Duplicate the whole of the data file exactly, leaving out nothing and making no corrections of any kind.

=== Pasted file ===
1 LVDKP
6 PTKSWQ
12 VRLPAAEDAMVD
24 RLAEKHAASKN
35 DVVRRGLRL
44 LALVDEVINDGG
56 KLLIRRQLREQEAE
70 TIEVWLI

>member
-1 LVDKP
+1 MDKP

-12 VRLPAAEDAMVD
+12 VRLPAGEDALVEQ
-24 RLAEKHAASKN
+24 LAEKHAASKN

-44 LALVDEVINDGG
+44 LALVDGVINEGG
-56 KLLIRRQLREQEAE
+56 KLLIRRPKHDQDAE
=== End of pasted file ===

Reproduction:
1 LVDKP
6 PTKSWQ
12 VRLPAAEDAMVD
24 RLAEKHAASKN
35 DVVRRGLRL
44 LALVDEVINDGG
56 KLLIRRQLREQEAE
70 TIEVWLI

>member
-1 LVDKP
+1 MDKP

-12 VRLPAAEDAMVD
+12 VRLPAGEDALVEQ
-24 RLAEKHAASKN
+24 LAEKHAASKN

-44 LALVDEVINDGG
+44 LALVDGVINEGG
-56 KLLIRRQLREQEAE
+56 KLLIRRPKHDQDAE